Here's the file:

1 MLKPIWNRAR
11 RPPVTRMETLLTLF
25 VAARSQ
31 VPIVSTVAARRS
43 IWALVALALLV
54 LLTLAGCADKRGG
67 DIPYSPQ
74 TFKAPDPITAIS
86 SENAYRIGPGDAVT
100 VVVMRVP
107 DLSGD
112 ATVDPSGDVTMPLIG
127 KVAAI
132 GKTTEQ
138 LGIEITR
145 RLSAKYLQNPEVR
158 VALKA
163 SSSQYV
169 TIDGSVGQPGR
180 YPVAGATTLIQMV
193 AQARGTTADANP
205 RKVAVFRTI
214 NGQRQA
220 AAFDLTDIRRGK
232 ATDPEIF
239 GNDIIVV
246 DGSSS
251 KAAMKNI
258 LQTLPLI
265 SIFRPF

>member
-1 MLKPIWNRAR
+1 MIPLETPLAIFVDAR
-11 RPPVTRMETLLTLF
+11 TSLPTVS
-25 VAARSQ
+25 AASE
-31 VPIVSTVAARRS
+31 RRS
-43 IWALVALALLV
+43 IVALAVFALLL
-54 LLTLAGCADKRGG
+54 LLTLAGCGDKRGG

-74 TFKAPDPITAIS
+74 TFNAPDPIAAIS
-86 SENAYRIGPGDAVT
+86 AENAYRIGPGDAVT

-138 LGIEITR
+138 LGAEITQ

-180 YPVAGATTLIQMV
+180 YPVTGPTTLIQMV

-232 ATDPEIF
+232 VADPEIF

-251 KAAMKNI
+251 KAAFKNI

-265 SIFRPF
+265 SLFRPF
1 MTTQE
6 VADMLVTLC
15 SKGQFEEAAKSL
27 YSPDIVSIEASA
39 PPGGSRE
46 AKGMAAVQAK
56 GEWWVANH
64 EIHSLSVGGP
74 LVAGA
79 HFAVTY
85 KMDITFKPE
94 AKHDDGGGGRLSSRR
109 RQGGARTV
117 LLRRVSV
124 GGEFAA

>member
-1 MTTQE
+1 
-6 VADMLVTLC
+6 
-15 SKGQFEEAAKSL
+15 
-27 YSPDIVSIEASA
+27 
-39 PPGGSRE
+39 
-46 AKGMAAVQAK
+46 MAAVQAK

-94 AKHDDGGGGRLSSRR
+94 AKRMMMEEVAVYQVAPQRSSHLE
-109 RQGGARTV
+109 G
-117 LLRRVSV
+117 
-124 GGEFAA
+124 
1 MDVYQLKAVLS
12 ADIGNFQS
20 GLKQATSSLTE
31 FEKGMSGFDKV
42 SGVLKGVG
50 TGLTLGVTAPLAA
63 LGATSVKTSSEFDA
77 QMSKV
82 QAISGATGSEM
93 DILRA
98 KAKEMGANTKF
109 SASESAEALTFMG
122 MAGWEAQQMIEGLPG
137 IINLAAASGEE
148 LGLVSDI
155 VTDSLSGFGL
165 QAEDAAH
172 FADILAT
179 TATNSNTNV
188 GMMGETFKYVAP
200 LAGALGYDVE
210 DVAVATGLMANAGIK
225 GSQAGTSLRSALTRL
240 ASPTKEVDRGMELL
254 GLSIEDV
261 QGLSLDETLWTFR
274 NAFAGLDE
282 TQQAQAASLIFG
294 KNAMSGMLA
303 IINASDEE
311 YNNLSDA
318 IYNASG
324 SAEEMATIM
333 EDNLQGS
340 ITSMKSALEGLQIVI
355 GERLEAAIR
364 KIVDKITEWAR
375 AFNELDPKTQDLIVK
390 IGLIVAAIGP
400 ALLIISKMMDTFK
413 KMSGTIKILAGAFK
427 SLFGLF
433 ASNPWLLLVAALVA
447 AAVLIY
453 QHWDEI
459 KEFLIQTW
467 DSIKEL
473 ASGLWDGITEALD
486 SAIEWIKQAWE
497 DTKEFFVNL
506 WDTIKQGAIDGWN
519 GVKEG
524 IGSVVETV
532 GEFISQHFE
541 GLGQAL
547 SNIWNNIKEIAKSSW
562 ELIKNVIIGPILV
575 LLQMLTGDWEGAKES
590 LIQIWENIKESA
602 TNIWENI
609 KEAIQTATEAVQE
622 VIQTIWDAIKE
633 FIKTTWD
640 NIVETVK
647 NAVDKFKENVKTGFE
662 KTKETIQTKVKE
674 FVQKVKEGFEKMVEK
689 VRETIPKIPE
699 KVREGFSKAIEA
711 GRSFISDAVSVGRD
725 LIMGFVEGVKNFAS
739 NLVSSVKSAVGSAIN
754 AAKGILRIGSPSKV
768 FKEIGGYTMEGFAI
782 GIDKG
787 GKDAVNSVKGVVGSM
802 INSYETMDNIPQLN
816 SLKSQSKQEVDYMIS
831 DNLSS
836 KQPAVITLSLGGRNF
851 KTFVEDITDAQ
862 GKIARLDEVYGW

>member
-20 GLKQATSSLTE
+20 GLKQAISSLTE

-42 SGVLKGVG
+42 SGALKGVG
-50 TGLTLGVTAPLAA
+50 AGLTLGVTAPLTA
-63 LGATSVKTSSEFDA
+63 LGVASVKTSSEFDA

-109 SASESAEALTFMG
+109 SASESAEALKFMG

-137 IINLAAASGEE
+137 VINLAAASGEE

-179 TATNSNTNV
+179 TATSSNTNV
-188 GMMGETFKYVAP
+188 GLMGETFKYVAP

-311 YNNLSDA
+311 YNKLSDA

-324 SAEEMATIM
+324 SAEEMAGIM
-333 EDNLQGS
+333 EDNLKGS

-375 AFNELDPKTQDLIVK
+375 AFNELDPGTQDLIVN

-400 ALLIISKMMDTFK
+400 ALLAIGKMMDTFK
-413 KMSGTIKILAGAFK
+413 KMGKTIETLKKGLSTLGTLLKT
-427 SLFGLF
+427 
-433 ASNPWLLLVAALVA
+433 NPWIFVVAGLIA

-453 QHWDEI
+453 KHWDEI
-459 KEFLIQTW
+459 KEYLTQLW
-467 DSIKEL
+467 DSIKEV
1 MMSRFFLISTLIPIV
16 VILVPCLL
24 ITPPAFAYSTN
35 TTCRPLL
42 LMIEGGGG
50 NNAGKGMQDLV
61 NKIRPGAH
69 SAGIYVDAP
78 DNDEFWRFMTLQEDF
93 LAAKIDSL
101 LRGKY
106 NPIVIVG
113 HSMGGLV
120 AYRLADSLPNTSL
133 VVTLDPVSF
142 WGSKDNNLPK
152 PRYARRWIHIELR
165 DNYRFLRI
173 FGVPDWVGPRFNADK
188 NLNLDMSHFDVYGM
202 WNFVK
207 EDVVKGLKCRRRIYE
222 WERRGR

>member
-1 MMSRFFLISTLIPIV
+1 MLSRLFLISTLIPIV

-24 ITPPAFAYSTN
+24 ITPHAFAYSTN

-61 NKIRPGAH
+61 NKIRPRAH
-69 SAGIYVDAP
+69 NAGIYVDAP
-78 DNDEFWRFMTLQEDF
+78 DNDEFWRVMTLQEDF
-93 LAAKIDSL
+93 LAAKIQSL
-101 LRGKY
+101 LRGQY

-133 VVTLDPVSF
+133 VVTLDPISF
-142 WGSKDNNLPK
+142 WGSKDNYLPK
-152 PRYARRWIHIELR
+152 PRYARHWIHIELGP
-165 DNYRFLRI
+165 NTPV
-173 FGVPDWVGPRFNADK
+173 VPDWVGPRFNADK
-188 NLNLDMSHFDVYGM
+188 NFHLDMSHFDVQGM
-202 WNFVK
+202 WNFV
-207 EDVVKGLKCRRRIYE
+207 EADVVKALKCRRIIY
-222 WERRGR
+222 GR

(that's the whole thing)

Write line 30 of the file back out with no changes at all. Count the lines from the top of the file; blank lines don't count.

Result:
265 SIFRPF